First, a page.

In cities there are too many venues to mention who would likely charge your battery; cafes, restaurants, pubs, bike shops and even libraries. [Try using one of their computers for a bit of blogging whilst your battery is charging nicely]. One could even ask at cinemas or museums where you could get some entertainment or education while your battery was sucking up electrons. Often a city or town would be a final destination where your accommodation would provide the power point at night.

The destination for my first night was to be the Hobart Showgrounds Campsite in Glenorchy which I reached via the Intercity Cycleway, not easy to get onto from North Hobart incidentally, there’s a maze of suburban streets to negotiate and only one entry point in this area, so if you miss that you will have to do a a long detour. I's not the most scenic cycleway in the world, with long sections of walls and fencing and endless warehouse with their ugly backs tuned towards you. I'm glad there is a bit of colourful graffiti to cheer you up. Not complaining mind! It's good to ride away from traffic and you get there fast. Poor Hobart, they're so proud of this, but when you compare it with Holland...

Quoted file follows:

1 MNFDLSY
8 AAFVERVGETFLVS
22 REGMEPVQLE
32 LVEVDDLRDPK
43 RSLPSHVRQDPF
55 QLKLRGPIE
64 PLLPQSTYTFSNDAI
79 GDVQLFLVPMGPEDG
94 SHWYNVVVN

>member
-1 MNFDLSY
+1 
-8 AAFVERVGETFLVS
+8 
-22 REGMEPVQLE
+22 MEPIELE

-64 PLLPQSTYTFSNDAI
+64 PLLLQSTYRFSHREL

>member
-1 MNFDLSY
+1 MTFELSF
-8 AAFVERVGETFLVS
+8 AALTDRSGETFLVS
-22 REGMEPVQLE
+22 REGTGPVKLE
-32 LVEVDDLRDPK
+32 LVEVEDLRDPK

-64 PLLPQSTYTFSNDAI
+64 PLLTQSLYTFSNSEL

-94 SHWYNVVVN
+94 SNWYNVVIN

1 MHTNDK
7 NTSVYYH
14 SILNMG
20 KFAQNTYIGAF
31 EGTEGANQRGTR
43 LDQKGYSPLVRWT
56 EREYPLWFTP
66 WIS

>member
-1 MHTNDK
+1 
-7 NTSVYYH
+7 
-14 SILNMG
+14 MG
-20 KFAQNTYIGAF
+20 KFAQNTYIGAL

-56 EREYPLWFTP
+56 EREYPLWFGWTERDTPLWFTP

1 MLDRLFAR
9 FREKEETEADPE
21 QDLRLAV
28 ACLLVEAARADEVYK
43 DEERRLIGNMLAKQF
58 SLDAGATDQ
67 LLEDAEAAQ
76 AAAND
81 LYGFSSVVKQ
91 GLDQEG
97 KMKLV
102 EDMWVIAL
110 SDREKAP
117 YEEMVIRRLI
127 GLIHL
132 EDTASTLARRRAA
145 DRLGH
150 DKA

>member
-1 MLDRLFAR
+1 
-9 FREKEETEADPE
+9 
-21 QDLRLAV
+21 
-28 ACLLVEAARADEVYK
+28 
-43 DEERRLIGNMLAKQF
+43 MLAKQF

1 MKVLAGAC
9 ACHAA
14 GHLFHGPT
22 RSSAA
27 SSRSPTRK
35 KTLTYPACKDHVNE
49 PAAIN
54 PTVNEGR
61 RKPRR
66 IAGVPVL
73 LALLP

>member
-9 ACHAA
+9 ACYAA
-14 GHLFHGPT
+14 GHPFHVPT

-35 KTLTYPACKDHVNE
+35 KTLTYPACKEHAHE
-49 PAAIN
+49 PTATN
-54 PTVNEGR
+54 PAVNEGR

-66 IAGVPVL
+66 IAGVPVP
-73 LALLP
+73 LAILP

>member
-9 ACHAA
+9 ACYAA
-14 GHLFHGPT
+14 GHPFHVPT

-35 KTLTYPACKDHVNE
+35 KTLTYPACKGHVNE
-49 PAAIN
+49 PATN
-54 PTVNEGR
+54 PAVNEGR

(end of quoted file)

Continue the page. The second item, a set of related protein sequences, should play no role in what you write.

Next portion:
Although the Showground does not have powered sites you can easily charge up at the communal kitchen for free. It is by far the cheapest campsite around Hobart, right next to the cycleway and has excellent new shower blocks.
In the evening I cycled back to North Hobart to see a film at the excellent State Cinema. “Lion”, about a young Indian boy who gets lost and adopted by a Tassie couple. True story, at the end there are shots of the real grown up boy being re-united with his mother in India, which really tore me up. But then, I always cry at the cinema. Why do I always forget the tissues!